But the League of women Voters does not stand for the same principles as the Union League Club. It has never financed an investigation of bolshevism; it has never let an Archibald Stevenson loose in the land. Instead it has supported measures for the protection of maternity and infants, for direct citizenship for women, for equal obligations in jury duty for men and women, for measures that represent, not radicalism, to be sure, but enlightened liberalism and a desire for larger opportunities for women. The League of Women Voters, nationally and in the States, has pursued its objects by the methods that other organizations commonly use-by circulating literature, by enlisting the women’s clubs, by speaking and lobbying. Dominated for the most part by those women who were classed as "moderates" in the suffrage fight, the League has never gone in for more militant activities; it has shunned spectacular tactics and has refused to be drawn to the support of any party or driven to the formation of a party of women. Its members have, it is true, flung their organized power against certain individual candidates whose record looked too black, and by doing so they have allowed an entering wedge of more militant activity.

Will they not need go further? It is manifest that the women should not and can not form a separate political party. Women who agree on social welfare programs and equal citizenship rights may well disagree on the tariff and the League of Nations. But women have, unfortunately, certain jobs to do that will never be done through the direct initiative of the political parties. Until the citizenship laws are changed; until maternity is protected and compensated; until illegitimacy is abolished and the care of all babies assured; until birth control is legalized-until these questions and a dozen more are attended to, there must be a vigorous, nonpartisan organization of women. By his fearful opposition, Governor Miller has only emphasized the need. But such an organization must not be too squeamishly nonpartisan. It must force the attention of all the political parties upon its program and must be ready to threaten and punish and support. It will discover presently that as its power grows it will be met with the whole force of intrenched reaction. Governor Miller opposed the League of Women Voters not because he is "against the women," but because he is against change. Reactionism such as his is a well-rounded philosophy; the progressivism of the women will tend to become well-rounded, too, if it survives, and their tactics will have to equal in vigor the methods that will be used against them.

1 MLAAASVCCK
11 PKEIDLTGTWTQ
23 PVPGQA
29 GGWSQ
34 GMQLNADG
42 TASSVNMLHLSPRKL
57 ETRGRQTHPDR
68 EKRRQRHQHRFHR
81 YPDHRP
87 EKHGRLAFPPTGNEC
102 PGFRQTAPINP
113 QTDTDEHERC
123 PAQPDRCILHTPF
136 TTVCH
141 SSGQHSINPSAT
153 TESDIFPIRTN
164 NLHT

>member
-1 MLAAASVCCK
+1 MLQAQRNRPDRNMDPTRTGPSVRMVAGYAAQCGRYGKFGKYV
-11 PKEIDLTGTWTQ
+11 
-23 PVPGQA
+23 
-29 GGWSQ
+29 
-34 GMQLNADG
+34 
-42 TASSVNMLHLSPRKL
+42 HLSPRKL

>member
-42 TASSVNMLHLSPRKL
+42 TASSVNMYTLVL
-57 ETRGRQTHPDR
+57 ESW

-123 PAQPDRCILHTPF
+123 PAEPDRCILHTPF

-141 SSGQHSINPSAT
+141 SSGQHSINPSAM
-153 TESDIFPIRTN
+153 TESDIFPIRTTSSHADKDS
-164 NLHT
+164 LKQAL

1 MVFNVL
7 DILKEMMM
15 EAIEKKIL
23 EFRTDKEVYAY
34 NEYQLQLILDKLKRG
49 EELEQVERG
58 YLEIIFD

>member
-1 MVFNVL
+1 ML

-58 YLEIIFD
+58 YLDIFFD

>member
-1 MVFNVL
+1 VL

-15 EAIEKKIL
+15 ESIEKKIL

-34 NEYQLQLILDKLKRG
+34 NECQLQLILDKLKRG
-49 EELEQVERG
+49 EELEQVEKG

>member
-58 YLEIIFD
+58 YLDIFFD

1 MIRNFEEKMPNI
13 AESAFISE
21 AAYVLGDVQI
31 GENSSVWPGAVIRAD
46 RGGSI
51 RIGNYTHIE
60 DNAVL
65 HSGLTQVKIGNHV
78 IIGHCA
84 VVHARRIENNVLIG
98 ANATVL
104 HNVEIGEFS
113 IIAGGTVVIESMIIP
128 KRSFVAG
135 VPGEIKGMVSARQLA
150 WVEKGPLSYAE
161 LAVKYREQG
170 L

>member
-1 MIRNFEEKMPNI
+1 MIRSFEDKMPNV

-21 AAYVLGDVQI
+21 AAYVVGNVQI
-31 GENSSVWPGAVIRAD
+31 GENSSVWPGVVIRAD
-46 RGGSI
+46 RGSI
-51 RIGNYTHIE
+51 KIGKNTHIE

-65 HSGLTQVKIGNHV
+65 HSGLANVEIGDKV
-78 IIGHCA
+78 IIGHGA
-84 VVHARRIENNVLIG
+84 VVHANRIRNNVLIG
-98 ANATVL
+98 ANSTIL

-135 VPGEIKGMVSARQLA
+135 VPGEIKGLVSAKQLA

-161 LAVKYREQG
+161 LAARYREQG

In the middle of this month the National Woman’s Party will meet at Washington to decide what its future shall be. Temperamentally it is opposed to the tactics of the League of Women Voters. Hardened by years of persecution and militant opposition, the Woman’s Party looks askance at an organization which protests its impartiality and exercises too much politeness. As a matter of fact, however, the two organizations stand for much the same program; they are the Right and Left of the political feminist movement. The League of Women Voters has got a headstart as a working organization, and with every fight it makes, every time a public official condemns it, the League is likely to become more resolved in its purpose, more radical in its methods. The Woman’s Party, on the other hand, has equal political experience and organizing ability, and an amazing command of the columns of the American Press. This ability to dominate popular imagination is useful in any public cause; and the leaders of the National Woman’s Party are strategists enough to see that it should not be overdone. The organized women of the country should get together on a strong program of women’s rights-which are nothing but human rights. They should stick together on that issue even though on other questions they fly as far apart as Republicans and Socialists. They would do well to study the tactics of the Nonpartisan League, which has made its innocuous name a symbol of enormous significance. Farmers may split on the tariff or blue Sunday laws-but they stand together on the question of farmers’ rights! The women should do the same for theirs even though they may find life difficult within the fold of the old parties.